1 large or 2 small onions, finely chopped (around 1 ½ cups)
2 teaspoons kosher salt
¼ cup pine nuts
1 cup arborio rice, rinsed
¼ cup dried sour cherries or golden raisins, finely chopped (or 1/4 cup currants)
½ cup water
¼ cup finely chopped fresh dill
1 heaping tablespoon finely chopped fresh mint (or 1 teaspoon dried, added with the rice)
Black pepper

Heat the oil in a wide pan over medium-low heat. Add the onion and salt and sauté until the onion is tender, translucent, and just starting to brown, around 7 or 8 minutes. Add the pine nuts and sauté for 3 or 4 minutes, then add the rice and sauté for another 5 minutes, until the rice looks a little translucent around the edges. Add the cherries and water and cook until the water is absorbed, 5-10 minutes (the rice will not be cooked through). Turn off the heat and stir in the herbs and pepper.

Heat the oven to 325 and grease a 7- by 12-inch (or similar-sized). Line the pan with a layer of prepared grape leaves (your worst ones), which will keep the dolmas from burning.

One at a time, lay a grape leaf on your work surface, dark side down and with the stem end facing you. Lay a heaping tablespoon of filling near the stem end. Fold the sides of the leaf over the filling, then roll the leaf up tightly, tucking in the sides as you go (this is exactly the same as making a burrito and quite similar to swaddling a baby). Lay the filled leaf, seam-side down, in the prepared pan. Repeat with the remaining leaves and filling, fitting the dolmas snugly in the pan. Stop when you run out of room in the pan, which should be around the time you run out of leaves and filling. (In truth, both times I had a little extra filling, which I cooked up with more water until the rice was tender, and which the kids ate like it was risotto and declared delicious.)

Pour over the dolmas a mixture of 1 cup water, 1 teaspoon kosher salt, ¼ cup lemon juice, and ¼ cup olive oil, then lay the remaining imperfect grape leaves over the top, tucking in the sides like the dolmas are going to bed. Cover the pan tightly with foil, put it in the heated oven, and bake for 1 hour, at which point most or all of the liquid should be absorbed. Even if it's not, this is probably a good time to check and see if they're done, which they probably are.

Leave the dolmas to rest under all their wrappings for half an hour or so, then serve warm or at room temperature, garnished with lemon slices, if you like.


  1. Awesome share! I am onto it!

  2. Oh my goodness, I want to make these RIGHT NOW! We have tons of grape vines--wild and domestic--in our very own yard. Too bad I have to spend my evening on the bleachers at a baseball game.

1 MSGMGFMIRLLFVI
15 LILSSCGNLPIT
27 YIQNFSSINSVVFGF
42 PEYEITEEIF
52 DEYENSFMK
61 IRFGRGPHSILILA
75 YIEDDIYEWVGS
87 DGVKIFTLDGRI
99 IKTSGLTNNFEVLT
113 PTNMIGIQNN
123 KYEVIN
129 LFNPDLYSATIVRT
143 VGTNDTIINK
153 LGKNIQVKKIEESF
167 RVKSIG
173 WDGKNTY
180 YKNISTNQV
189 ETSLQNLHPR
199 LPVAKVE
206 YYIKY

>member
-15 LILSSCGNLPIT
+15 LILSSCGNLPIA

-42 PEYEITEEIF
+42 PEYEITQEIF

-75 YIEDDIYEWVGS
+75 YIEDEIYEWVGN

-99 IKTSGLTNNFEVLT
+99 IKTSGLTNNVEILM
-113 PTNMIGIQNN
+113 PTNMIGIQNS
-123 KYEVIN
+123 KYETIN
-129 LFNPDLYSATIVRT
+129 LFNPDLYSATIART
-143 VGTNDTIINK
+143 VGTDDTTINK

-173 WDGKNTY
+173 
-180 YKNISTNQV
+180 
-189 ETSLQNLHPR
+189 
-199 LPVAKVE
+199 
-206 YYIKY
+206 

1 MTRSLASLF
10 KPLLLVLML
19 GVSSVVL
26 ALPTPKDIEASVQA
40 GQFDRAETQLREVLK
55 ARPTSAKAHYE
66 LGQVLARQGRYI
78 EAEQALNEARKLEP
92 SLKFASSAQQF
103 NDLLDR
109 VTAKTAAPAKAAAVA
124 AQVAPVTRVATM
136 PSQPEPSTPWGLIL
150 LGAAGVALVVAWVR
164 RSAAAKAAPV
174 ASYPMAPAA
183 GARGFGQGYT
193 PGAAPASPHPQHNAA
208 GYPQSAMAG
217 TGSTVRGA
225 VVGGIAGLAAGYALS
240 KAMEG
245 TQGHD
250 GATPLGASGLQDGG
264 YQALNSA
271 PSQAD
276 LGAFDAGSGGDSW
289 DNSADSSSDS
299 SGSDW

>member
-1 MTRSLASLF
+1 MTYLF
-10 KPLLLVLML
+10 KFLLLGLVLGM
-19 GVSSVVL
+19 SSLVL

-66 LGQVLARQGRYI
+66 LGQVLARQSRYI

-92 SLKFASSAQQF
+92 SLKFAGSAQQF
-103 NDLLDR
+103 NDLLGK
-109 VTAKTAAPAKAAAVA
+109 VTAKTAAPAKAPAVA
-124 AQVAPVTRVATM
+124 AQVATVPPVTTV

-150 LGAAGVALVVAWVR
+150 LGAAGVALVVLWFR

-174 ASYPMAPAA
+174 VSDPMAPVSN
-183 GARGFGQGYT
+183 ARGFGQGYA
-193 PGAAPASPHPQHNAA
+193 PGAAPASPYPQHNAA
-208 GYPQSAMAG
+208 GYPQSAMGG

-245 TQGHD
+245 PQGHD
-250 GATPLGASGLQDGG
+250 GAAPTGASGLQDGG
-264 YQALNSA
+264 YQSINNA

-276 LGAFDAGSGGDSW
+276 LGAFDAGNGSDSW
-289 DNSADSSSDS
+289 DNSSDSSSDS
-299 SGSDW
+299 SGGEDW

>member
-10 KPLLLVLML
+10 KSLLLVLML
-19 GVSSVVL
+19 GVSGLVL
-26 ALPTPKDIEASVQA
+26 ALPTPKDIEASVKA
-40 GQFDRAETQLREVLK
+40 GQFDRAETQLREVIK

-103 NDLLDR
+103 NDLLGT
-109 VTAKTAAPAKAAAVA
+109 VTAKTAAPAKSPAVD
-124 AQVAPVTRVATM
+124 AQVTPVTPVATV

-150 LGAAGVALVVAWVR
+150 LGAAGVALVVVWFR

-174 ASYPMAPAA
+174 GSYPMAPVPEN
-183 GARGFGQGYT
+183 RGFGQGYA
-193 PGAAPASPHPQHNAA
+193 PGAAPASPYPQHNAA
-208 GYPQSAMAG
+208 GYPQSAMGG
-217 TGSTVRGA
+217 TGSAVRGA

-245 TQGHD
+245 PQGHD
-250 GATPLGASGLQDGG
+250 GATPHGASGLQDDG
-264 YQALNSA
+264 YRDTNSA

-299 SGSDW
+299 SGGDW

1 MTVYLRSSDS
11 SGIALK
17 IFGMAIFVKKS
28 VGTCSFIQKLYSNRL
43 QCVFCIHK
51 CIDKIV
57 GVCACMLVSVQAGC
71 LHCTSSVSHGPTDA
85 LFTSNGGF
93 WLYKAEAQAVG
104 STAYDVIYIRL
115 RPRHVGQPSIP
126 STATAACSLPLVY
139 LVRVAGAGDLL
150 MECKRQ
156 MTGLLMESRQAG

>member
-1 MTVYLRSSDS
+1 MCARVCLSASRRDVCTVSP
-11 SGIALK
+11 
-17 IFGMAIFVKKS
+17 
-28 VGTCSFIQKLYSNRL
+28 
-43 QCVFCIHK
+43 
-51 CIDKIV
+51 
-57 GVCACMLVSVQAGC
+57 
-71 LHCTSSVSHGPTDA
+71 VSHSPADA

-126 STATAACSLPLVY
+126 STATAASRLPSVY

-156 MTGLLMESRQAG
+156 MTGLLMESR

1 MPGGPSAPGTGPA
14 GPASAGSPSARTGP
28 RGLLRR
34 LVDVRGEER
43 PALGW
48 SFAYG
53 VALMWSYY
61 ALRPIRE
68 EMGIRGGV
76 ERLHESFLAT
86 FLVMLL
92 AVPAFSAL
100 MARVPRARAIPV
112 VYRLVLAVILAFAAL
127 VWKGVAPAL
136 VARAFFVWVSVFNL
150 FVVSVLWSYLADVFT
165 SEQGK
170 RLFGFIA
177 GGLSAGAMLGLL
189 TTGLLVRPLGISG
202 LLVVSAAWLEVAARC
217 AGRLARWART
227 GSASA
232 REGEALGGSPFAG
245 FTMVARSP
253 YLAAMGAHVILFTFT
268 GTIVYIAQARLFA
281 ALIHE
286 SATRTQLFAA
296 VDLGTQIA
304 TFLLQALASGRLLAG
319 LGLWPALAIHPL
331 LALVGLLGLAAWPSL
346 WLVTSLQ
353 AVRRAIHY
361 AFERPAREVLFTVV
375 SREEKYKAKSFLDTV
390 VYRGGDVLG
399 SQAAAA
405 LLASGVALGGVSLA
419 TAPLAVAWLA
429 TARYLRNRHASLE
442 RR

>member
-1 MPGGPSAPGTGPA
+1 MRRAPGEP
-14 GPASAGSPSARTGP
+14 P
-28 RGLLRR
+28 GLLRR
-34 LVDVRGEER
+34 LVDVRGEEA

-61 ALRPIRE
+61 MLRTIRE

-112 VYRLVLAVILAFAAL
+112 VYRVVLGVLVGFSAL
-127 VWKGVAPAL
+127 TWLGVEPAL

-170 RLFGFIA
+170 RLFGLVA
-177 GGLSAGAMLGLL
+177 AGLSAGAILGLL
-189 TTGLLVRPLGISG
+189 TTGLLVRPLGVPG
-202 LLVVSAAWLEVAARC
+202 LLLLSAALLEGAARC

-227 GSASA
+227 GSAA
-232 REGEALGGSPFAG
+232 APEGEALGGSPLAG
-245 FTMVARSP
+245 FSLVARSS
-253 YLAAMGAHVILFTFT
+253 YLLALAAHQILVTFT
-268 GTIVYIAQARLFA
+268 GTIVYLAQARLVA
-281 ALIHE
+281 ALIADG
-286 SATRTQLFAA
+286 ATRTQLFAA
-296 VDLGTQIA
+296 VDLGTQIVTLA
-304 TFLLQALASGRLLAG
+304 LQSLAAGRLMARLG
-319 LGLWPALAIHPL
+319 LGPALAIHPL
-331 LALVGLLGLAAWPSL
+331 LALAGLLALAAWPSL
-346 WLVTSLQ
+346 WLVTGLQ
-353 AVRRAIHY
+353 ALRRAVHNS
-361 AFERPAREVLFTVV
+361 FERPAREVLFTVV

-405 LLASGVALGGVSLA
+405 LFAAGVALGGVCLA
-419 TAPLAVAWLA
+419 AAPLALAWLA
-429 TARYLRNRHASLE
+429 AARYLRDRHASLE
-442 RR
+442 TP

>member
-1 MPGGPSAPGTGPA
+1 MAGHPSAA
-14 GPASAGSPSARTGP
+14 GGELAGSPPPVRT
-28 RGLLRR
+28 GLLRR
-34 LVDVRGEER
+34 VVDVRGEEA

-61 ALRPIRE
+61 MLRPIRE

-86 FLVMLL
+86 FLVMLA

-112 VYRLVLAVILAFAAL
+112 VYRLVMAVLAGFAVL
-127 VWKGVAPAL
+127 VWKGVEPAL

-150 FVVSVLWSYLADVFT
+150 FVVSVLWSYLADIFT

3. I am inspired. Now, to find grape leaves.

    My mother used to make them with meat and a tomato sauce, taught to her by the Greek wife of a friend. They're good too - and I've never seen them anywhere.

  4. Francine10:59 AM

    I did go foraging grape leaves yesterday, after a rainy day doing nothing good, and did stuff the leaves, which felt adventurously satisfying, changing a bit your recipe (pumpkin seeds and golden berries...) and it was excellent! Thanks again for the inspiration. Will do it again soon!
    (By the way, did the "Cake you want" for the milionest time this week for various anniversaries, and was good again and much praised, etc. Thank you for that also, again!)

  5. Anonymous10:27 AM

    The part about this recipe that I kinda missed the first time around was that it was a 'project'. And that they needed to cook for an hour. I loved the part where my son biked up the road to where he could pick the leaves and stuff them in his bike basket. And the part where we all stood at the kitchen counter filled the leaves and wrapped them up like we do when we make blintzes. But at 7:50 p.m. when I was finally finishing this project (I made them along with dinner, so two things going at once prolonged things a bit) and saw they needed to cook for an hour, I almost fell over. I felt like I was working on these things for 6 hours! Oh, how I love your recipes, but this one got me so cranky I started calling them grape leaf rice turds. But that was unfair. Very. They are delicious. AND we are excited for the wild grape jam in the fall. We made your any-berry jam, too (maybe I tried to do too much in one day?) and it was amazing. --Cathy K

    1. I added an apologetic photo caption in your honor.

    2. Anonymous12:45 PM


  6. These grape leaf rice turds sound delicious!

  7. Anonymous10:06 AM

    I've made these twice, once reluctantly with meat (and forgetting to rinse the brined leaves) and once EXACTLY by the book.The grapes live just outside my back door and are constantly in need of a haircut. Both batches were well loved, and the second batch soothed the nerves of a Greek American friend, who gave the recipe a thumbs up. I have some extra brined leaves in the fridge just waiting for a night when I cook a little too much rice. And to Anonymous above, I'll report that the second batch took much less time.